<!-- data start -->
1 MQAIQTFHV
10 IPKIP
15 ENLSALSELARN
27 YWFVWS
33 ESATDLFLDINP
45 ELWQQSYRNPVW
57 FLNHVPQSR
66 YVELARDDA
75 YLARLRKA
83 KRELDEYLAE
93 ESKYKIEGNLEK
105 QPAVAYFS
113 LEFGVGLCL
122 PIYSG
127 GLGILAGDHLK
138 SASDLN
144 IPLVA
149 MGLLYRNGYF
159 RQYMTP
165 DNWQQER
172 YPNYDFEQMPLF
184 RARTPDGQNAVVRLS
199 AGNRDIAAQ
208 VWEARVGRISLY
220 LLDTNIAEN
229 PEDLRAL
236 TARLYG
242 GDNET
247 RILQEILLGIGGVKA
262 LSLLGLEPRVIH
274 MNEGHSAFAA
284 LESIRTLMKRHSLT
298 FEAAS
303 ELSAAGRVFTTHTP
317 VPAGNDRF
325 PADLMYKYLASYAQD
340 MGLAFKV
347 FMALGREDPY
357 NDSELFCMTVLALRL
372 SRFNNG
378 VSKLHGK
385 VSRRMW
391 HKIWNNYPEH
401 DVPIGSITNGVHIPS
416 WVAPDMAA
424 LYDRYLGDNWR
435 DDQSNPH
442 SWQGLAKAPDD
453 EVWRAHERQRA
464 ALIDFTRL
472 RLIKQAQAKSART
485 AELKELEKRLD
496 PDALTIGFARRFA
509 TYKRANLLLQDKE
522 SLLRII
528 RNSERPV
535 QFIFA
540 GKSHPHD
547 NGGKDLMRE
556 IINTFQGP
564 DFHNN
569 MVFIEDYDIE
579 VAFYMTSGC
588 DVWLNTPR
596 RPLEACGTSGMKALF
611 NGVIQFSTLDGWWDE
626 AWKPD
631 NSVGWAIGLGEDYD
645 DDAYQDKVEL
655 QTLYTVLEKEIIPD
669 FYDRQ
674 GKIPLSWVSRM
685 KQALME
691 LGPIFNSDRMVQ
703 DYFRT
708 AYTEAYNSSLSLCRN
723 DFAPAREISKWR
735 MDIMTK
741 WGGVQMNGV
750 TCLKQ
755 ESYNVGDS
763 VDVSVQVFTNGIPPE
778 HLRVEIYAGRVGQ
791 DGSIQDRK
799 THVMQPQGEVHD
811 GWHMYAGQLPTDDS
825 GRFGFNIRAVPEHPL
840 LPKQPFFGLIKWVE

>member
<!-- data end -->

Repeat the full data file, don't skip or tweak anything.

1 MQAIQTFHV
10 IPKIP
15 ENLSALSELARN
27 YWFVWS
33 ESATDLFLDINP
45 ELWQQSYRNPVW
57 FLNHVPQSR
66 YVELARDDA
75 YLARLRKA
83 KRELDEYLAE
93 ESKYKIEGNLEK
105 QPAVAYFS
113 LEFGVGLCL
122 PIYSG
127 GLGILAGDHLK
138 SASDLN
144 IPLVA
149 MGLLYRNGYF
159 RQYMTP
165 DNWQQER
172 YPNYDFEQMPLF
184 RARTPDGQNAVVRLS
199 AGNRDIAAQ
208 VWEARVGRISLY
220 LLDTNIAEN
229 PEDLRAL
236 TARLYG
242 GDNET
247 RILQEILLGIGGVKA
262 LSLLGLEPRVIH
274 MNEGHSAFAA
284 LESIRTLMKRHSLT
298 FEAAS
303 ELSAAGRVFTTHTP
317 VPAGNDRF
325 PADLMYKYLASYAQD
340 MGLAFKV
347 FMALGREDPY
357 NDSELFCMTVLALRL
372 SRFNNG
378 VSKLHGK
385 VSRRMW
391 HKIWNNYPEH
401 DVPIGSITNGVHIPS
416 WVAPDMAA
424 LYDRYLGDNWR
435 DDQSNPH
442 SWQGLAKAPDD
453 EVWRAHERQRA
464 ALIDFTRL
472 RLIKQAQAKSART
485 AELKELEKRLD
496 PDALTIGFARRFA
509 TYKRANLLLQDKE
522 SLLRII
528 RNSERPV
535 QFIFA
540 GKSHPHD
547 NGGKDLMRE
556 IINTFQGP
564 DFHNN
569 MVFIEDYDIE
579 VAFYMTSGC
588 DVWLNTPR
596 RPLEACGTSGMKALF
611 NGVIQFSTLDGWWDE
626 AWKPD
631 NSVGWAIGLGEDYD
645 DDAYQDKVEL
655 QTLYTVLEKEIIPD
669 FYDRQ
674 GKIPLSWVSRM
685 KQALME
691 LGPIFNSDRMVQ
703 DYFRT
708 AYTEAYNSSLSLCRN
723 DFAPAREISKWR
735 MDIMTK
741 WGGVQMNGV
750 TCLKQ
755 ESYNVGDS
763 VDVSVQVFTNGIPPE
778 HLRVEIYAGRVGQ
791 DGSIQDRK
799 THVMQPQGEVHD
811 GWHMYAGQLPTDDS
825 GRFGFNIRAVPEHPL
840 LPKQPFFGLIKWVE

>member